Germans love to recycle. Well, I’m not really sure if they love it, or if they just do it because they should. Either way, Germany consistently has one of the highest rates of recycling in Europe, at around 60% of all waste. I’d assume a big part of that is the Pfand system for bottles, especially beer bottles. Another part is the fact that the whole country uses the same system of waste management. For example, each neighborhood has these big bins you bring your recycling to. The bins are just a short walk away, and anyway it’s a reason to get out of the house.
All across the country, these bins are for glass (separated into clear, green, and brown), plastic, and aluminum. We separate these categories of recyclables ourselves and later take them to the bins. For the regular trash, paper, and biodegradable waste, our building has bins within the complex for us to bring the trash to. It works quite well, and I’ve noticed that personally, I produce less trash here than in the US.
Bottles and Pfand
But enough about waste management strategies. This post is about “Pfand” or the deposit you pay for most plastic and glass bottled beverages you buy. Be it at a cafe, supermarket, drink market, or any other place that sells bottled drinks, you’ll have to pay the deposit in addition to the price of the drink.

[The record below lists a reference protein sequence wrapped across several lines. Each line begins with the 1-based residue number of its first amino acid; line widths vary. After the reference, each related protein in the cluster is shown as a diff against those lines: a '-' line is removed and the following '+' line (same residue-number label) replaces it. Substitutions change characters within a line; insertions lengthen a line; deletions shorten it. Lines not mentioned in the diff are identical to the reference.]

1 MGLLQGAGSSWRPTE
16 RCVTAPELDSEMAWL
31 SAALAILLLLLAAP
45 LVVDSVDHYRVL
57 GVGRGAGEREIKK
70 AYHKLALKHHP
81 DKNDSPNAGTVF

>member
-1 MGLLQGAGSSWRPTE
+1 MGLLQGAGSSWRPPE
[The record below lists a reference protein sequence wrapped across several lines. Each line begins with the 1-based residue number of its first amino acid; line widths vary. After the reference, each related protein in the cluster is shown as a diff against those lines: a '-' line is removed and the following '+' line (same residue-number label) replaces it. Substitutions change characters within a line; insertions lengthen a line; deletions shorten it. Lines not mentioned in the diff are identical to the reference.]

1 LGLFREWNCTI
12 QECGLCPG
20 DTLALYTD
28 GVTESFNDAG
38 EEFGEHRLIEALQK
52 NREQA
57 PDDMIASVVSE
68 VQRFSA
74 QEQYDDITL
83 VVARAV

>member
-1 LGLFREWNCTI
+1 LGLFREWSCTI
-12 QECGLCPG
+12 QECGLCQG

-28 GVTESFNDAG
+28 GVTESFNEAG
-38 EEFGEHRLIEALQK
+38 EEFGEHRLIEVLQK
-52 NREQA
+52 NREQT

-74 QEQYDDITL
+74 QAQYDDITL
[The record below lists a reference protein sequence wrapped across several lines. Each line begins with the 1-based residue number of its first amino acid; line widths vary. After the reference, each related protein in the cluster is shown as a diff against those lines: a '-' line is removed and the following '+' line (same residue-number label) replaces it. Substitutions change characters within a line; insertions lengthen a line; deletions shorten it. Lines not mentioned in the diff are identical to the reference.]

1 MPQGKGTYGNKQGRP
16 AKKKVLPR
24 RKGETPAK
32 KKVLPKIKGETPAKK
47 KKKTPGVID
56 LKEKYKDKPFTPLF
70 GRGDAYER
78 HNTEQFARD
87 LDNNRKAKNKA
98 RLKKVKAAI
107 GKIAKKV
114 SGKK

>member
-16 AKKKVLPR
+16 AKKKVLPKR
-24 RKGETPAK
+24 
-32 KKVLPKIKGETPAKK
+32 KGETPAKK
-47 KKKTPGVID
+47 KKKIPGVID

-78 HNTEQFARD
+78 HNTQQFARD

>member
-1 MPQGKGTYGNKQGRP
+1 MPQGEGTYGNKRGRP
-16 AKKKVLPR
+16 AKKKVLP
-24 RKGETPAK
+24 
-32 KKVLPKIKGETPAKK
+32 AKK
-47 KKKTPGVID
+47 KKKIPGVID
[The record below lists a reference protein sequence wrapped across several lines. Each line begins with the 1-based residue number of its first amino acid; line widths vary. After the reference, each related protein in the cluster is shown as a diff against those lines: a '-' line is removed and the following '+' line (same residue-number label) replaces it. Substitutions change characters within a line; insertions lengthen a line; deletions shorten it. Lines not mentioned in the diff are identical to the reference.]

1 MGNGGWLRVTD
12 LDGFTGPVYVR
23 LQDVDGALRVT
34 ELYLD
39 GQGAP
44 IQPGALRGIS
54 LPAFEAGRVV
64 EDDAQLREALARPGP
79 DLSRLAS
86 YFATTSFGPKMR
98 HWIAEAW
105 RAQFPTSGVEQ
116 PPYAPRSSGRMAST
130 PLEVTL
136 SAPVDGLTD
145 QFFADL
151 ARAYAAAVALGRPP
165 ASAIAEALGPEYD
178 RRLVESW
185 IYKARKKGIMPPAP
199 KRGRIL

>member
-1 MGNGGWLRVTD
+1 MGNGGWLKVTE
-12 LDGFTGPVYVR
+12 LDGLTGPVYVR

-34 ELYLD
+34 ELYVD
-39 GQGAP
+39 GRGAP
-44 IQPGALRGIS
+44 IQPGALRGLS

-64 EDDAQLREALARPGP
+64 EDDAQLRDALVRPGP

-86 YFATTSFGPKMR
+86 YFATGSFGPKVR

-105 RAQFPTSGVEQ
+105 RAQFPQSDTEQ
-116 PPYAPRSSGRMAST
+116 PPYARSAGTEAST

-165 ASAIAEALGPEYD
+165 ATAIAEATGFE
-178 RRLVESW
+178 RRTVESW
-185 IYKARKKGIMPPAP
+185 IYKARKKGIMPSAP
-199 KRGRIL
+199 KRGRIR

The cost ranges from 8 cents for those typical half-liter bottles to 25 cents for some plastic bottles and those special swing-top bottles. Also, cases of beer here are not flimsy cardboard boxes. Instead, a “Kasten” is a thick plastic crate (think of a sort of beefed-up milk crate), scuffed and scratched up after years of use and reuse. It comes with a Pfand of around 1.50 Euro.
Again, remember, this is a deposit. You get the Pfand back when you bring the bottles and the Kasten back. However, sometimes, you might want to bring a roadie with you. Remember, there are no open container laws here, so enjoying a “Wegbier” (literally a “way/trip beer”) is totally normal. In fact, I’d encourage it.
Of course, you aren’t going to carry around that bottle the rest of the night so you could recycle it later. Don’t worry, it will still get recycled! You may lose out on that 8 cents, but somebody else will benefit. Many people, usually poorer or in need of a small side income, strafe the streets and parks for bottles. They gather up all sorts of bottles and redeem the Pfand on them for a little cash. Simply leave your empty bottle by a bench or garbage bin on the sidewalk, and you can bet it will be picked up.
So that’s about all you would need to know about recycling in Germany and Pfand if you travel or move to the country. I just wanted to portray the successes of the recycling systems here. But, I also wanted to give you an idea of what to expect at the cash register when buying that first case of beer for your own house warming party. If you have any questions about Pfand or the system of recycling in Germany, just comment below! I’d appreciate it, and I’d be glad to help.